Published on October 07, 2009
“Rosie and Alex are destined for one another, and everyone seems to know it but them.”
Who wouldn’t be intrigued with these words, the very same words written at the back of Love, Rosie? I read the first chapter of the book just a day after I finished reading Thanks for the Memories only to find an exchange of letters from two seven-year old kids with a lot of grammatical errors and misspelled words. It was so hilarious! And the next thing I know was that I found myself unable to put down the book.
Anyway, Rosie and Alex have been friends since they were seven. Their friendship was tested when Alex had to move to Boston with his family. They have the perfect friendship that could have led into a beautiful romantic relationship had they not missed the opportunities in front of them. It’s a perfect love trying to bloom but worst timing slows down its growth. It’s a story that tells us that destiny is simply peculiar.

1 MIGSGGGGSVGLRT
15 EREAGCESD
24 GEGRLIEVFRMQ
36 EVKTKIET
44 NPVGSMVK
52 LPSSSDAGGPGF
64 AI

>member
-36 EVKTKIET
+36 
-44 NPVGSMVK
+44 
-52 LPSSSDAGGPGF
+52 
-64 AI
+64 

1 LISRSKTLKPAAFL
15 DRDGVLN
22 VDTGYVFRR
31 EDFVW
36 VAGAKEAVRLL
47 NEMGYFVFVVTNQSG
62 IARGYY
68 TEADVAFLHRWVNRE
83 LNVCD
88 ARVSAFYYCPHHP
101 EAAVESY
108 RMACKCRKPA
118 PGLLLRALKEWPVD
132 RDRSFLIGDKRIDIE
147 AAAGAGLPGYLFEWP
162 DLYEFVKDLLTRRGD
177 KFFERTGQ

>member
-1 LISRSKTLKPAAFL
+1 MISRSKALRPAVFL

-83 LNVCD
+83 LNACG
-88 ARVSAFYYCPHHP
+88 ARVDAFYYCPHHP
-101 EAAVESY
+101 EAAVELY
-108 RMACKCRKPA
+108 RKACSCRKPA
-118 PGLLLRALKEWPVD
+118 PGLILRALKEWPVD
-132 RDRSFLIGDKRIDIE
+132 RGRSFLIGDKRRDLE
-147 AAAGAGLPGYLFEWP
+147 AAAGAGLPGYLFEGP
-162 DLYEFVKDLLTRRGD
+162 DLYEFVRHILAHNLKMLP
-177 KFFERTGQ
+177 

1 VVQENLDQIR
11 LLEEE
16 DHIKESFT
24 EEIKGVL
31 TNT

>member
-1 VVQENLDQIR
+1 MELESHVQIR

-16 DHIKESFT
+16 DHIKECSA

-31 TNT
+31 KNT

I have to warn you that this is not the typical passionate love story because the characters are so quirky. This is not a piece worthy of a Nobel Peace Prize in Literature. But if you just want to have a good laugh or if you miss that giddy feeling you last felt from your teenage years or if you simply wish to bring back your trust in love and destiny, then read Love, Rosie.